Another song from Salim Halali’s repertoire is “Rimoun Rametni,” a classical Andalusian song.1 The original likely dates back to the Middle Ages and celebrates the peoples of al-Andalus, who, according to the chorus, “know about poetry.” And indeed, it seems both the Jews and Muslims of al-Andalus contributed to the creation, transmission, and development of the poetic nubas cycle, the classical canon of Andalusian music. The Jews of al-Andalus sang the nubas in the original Arabic, but also created new lyrics transposed from an old canon of Hebrew poetry and liturgy. They sang a hybrid music.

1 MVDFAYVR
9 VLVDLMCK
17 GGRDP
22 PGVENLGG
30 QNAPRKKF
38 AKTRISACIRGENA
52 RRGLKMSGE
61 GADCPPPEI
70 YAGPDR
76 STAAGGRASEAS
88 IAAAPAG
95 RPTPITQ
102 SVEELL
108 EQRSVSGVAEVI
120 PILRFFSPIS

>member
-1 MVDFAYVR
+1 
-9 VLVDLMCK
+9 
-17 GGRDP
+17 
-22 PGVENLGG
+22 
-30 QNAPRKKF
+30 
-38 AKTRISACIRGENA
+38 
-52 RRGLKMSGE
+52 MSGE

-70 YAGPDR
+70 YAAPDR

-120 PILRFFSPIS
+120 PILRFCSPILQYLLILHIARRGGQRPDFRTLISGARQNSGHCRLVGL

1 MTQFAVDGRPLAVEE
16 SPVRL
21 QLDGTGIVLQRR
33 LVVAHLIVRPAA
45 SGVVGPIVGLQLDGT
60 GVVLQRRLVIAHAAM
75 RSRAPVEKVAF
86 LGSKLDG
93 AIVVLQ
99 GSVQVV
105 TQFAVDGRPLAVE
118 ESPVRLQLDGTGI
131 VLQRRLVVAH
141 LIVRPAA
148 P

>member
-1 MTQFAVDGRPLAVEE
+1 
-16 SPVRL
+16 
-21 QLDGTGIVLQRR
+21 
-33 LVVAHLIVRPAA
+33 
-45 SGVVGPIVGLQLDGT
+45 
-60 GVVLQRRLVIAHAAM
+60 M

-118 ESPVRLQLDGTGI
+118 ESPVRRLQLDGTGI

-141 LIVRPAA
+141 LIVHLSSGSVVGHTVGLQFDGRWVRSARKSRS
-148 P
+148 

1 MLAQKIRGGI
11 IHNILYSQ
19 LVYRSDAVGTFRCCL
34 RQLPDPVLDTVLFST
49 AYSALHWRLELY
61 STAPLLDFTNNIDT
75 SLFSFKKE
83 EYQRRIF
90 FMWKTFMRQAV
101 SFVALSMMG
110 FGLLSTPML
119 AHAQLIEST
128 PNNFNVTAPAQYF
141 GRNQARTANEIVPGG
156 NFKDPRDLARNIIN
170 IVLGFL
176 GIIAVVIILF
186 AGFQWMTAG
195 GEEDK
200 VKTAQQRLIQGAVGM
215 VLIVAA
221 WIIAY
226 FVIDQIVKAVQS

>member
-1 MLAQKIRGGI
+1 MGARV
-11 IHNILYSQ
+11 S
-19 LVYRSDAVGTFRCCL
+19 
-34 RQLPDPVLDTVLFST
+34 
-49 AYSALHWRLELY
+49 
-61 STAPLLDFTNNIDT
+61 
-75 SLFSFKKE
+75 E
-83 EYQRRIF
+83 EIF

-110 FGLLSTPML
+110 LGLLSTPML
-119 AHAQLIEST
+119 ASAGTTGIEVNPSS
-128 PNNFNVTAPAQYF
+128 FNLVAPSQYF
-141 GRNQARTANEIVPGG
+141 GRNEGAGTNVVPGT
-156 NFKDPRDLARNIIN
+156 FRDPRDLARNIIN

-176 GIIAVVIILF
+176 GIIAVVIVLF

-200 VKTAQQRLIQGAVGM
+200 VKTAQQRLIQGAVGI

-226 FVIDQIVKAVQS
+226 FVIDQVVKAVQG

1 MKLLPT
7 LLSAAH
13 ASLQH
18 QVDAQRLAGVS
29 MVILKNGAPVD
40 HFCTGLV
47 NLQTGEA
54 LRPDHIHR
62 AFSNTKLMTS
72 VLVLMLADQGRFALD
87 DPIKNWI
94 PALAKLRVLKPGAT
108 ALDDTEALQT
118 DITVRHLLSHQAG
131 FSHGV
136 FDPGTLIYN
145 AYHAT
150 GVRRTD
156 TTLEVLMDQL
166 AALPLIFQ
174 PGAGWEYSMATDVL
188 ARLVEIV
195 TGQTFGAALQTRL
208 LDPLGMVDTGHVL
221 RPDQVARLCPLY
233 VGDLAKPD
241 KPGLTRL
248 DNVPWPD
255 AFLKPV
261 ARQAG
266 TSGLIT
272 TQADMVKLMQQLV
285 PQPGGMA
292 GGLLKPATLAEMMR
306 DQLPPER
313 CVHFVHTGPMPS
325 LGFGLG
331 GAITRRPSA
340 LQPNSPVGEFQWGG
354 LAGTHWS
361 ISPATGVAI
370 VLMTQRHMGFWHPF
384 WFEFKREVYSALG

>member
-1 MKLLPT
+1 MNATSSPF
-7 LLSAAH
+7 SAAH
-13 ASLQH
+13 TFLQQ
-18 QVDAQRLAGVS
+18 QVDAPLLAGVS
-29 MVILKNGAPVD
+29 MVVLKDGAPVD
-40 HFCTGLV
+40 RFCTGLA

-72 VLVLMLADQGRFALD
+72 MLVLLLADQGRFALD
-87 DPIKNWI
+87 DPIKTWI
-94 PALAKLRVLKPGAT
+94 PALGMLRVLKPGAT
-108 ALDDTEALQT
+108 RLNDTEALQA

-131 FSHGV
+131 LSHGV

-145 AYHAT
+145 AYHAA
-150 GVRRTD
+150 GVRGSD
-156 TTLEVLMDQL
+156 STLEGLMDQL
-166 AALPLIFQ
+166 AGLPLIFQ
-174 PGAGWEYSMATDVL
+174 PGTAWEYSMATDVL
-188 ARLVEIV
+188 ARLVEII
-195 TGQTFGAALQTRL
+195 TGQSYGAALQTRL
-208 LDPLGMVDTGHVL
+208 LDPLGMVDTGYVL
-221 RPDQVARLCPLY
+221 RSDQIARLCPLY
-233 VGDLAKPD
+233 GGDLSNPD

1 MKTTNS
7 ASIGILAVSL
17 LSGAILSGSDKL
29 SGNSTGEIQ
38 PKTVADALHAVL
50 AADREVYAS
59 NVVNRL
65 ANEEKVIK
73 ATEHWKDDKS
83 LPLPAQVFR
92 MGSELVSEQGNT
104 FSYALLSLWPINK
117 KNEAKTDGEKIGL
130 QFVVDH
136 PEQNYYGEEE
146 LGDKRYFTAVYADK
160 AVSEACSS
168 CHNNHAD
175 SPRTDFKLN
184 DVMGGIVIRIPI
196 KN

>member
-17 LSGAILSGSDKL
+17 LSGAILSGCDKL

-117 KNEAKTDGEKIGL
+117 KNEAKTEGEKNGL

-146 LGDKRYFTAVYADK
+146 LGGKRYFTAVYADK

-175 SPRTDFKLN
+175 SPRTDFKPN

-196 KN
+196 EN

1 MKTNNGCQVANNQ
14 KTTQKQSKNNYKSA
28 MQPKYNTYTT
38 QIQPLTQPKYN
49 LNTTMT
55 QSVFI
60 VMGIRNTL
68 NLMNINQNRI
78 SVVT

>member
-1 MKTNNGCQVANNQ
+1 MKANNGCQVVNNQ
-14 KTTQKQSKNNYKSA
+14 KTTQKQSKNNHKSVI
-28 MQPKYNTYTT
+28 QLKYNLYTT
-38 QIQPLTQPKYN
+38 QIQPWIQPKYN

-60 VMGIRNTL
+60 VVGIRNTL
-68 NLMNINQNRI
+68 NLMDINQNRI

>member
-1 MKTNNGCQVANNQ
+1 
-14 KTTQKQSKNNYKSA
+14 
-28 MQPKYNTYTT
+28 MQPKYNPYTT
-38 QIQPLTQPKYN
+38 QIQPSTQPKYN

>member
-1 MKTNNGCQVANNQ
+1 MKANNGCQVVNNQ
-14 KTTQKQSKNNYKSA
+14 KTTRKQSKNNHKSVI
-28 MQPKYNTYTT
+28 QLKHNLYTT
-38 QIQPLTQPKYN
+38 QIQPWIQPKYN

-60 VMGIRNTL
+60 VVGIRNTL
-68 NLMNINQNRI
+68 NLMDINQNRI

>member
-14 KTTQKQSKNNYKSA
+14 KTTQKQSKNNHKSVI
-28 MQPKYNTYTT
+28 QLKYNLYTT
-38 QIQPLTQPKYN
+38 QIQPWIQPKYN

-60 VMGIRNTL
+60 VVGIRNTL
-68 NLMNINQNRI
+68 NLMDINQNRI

Al-Ala, the music of al-Andalus, has always been present in my family. It was a sort of familiar hum in our lives and rituals. All Moroccan liturgy is based on Ala—from Baqashot, to Shabbat prayers, to the music of the High Holidays. The tones of the nubas make up the texture of our relationship to the sacred. They are also the classical foundation from which North African popular music sprang in the last century, and the source from which energy flows into each and every song of this folio.
Of all these songs, “Rimoun Rametni” is closest to the source itself. This song has been sung over the centuries in its original Arabic version, as well as in Hebrew; it speaks to the ways both Jews and Muslims across al-Andalus created music that moved between modes, and traveled from generation to generation.
- I’m grateful to Dr. Samuel Torjman Thomas, director of the New York Andalus Ensemble, who taught me this song.
- Marks, Essica. “Andalusian Nuba.” Jewish Music Research Centre.